Friday, August 31, 2012

Transform education by measuring what matters. Hint: It's not test scores.

There’s been a lot of talk about the ethics behind corporations running schools and thus profiting off students. But if we’re really concerned about folks profiting off our kids why aren’t we spending more time focusing on assessment? If we do away with measuring success with test scores the result would be billions saved that could go toward resources and personnel dedicated to support students.

Let’s face it: Teachers know and parents are waking up to the fact that these tests are one of the most expensive and least effective ways to measure student or teacher success. So why are we willing to let policymakers forcibly impose this corporate-driven assessment from companies like Pearson upon our children even if it makes them sick???

What if instead we measured success in things that really mattered to students, parents and teachers.  

For example...

Students have:

  • A plan to find and develop their passion(s).
  • A team of mentors, guidance, and/or advisors to help guide them in discovery and development of their passions.
  • Customized success plans that they help design.
  • Advisors who are deeply involved in and responsible for their lives and their success.
  • An opportunity to learn about what they are interested in the world with real world experts.
  • Reported they are satisfied with support they receive from the school.
  • An authentic portfolio that can be used for career, academic, or civic pursuits.

Teachers and schools are measured by:

  • Success is moving students along to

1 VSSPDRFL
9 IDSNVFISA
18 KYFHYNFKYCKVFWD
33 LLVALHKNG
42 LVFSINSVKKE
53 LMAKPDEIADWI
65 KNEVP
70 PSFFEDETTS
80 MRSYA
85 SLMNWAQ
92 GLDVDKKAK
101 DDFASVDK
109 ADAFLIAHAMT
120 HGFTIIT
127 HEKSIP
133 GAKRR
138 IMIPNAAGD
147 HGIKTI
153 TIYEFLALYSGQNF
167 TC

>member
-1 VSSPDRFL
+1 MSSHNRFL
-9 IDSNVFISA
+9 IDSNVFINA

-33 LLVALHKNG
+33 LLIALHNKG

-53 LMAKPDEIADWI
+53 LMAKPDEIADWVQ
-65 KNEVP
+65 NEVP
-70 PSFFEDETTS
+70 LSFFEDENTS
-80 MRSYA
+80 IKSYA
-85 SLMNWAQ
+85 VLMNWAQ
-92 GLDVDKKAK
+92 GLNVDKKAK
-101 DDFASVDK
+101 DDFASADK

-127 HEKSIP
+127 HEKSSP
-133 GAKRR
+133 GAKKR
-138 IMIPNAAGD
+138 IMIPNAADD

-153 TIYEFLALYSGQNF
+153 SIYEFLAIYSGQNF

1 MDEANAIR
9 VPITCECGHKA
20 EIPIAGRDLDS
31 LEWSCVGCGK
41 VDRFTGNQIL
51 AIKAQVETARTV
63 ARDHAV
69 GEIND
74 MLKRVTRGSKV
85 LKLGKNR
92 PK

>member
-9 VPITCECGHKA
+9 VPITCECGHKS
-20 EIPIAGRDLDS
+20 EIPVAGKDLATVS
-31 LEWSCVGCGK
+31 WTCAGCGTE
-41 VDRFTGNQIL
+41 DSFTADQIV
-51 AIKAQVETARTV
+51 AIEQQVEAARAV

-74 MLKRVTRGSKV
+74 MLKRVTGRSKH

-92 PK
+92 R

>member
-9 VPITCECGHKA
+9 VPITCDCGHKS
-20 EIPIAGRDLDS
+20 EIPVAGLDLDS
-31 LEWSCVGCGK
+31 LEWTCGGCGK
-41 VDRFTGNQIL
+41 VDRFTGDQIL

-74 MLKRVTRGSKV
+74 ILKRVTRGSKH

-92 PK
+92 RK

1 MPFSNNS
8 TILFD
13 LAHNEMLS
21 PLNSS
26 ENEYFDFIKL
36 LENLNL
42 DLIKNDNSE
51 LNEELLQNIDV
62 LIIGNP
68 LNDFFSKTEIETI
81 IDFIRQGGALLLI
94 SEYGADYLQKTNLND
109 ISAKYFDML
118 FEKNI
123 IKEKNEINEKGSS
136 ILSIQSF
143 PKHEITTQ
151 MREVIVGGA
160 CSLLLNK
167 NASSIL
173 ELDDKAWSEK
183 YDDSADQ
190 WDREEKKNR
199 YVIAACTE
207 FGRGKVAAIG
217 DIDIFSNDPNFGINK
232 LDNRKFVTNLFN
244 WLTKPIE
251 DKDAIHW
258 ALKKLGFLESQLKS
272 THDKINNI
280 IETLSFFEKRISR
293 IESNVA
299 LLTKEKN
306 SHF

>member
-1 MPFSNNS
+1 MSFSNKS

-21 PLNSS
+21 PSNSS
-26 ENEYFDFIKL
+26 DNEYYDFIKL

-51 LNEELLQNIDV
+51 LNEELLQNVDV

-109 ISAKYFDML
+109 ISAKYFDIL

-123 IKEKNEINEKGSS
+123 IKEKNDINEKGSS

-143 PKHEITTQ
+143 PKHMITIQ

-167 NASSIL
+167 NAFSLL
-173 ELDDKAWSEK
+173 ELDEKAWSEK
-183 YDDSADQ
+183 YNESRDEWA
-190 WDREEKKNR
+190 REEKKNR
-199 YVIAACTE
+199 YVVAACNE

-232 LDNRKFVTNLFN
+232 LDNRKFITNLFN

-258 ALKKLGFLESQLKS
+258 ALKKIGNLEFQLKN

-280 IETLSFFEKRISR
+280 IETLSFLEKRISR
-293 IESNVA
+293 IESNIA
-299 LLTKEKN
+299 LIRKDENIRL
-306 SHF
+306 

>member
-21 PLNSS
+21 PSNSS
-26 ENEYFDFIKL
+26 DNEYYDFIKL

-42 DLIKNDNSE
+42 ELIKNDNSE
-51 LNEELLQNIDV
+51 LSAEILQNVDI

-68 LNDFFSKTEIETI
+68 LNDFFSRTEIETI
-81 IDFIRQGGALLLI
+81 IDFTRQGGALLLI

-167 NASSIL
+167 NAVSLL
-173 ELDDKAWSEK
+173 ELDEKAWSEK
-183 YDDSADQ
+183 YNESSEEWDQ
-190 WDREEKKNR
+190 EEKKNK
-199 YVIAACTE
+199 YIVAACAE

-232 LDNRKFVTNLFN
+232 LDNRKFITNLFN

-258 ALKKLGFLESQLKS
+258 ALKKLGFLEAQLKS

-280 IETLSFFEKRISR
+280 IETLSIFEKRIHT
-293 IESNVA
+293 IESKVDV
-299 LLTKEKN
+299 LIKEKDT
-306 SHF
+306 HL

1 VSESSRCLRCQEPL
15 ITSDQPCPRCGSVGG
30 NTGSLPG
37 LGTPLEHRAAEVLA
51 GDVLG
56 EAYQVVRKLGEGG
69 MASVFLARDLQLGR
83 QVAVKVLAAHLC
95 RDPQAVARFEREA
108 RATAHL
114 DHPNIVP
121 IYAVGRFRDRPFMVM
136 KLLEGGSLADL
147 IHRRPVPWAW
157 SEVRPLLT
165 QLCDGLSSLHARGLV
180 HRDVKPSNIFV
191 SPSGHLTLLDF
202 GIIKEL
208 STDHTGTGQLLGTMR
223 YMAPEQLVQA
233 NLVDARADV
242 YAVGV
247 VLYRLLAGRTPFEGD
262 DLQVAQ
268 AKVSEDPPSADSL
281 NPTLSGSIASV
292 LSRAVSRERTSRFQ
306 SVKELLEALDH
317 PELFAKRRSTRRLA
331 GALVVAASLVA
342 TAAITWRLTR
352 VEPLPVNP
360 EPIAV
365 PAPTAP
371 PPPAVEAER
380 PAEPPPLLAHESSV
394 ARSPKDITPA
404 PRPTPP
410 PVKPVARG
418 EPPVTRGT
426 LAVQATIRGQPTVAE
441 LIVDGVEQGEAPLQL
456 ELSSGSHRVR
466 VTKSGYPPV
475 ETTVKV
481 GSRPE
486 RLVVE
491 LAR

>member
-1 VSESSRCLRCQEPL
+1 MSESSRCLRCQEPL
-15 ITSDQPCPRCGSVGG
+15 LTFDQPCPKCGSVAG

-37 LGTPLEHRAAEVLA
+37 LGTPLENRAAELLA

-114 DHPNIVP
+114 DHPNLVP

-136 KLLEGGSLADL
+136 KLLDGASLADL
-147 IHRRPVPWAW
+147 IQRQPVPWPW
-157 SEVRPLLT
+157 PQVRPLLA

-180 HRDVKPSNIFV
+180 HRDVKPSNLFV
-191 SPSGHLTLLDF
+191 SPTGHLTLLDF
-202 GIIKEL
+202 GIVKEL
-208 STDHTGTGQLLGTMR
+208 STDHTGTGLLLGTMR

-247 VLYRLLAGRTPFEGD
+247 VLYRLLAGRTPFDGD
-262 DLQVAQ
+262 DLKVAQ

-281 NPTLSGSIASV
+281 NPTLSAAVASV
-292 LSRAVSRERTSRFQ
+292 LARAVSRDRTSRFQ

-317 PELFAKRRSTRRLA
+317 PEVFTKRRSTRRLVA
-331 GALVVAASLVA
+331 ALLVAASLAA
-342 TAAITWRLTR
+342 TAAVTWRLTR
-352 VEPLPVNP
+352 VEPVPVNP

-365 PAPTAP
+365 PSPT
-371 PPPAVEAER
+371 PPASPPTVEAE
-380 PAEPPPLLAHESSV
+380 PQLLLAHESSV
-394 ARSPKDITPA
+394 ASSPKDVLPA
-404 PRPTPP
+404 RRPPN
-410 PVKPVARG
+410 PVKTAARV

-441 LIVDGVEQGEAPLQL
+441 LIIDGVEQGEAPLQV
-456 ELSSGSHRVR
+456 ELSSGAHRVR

• Career
    • College and/or
    • Civic endeavors

that enable them to achieve their plans and goals for personal success.

Pie in the sky?


The ability to do this, do it at scale, and report progress already exists.

Here’s how it works?

Primary Schools
For primary schools it works by incorporating the Schoolwide Enrichment Model and Total Talent Portfolio. In schools incorporating this model students and their teachers know they’ve got talent and they build upon students talents, interests, passions, ability and learning styles.  This method honors the idea that children are more than numbers and data. Instead they use Total Talent Portfolios to help them pursue engaging activities in areas of deep personal interest. The portfolio reveals that our children are unique individuals who are represented by much more than a number but instead what they have done with samples of real work and meaningful work that is not just handed in but worthy of the world. Visit this and this to see what this looks like in action..

Secondary Schools
See how this works for secondary students by checking out Dennis Littky and Elliot Washor’s Big Picture School model. As I reported earlier this year, these schools take on the responsibility of ensuring each student moves on to the college, career, or experience that aligns with their interests and goals and their teachers are evaluated on their ability to help make that happen.  

This is possible. It can be done. It is being done. It is the corporations that are getting in the way with infiltrating our schools with the multi-billion dollar testing industry that is good for politicians and good for business, but we all know this is not good for children and is robbing them of the very resources they need for success.

If we work to move the conversation to measuring success by meeting our student’s personal goals in college, career, and/or life experiences we accomplish these goals: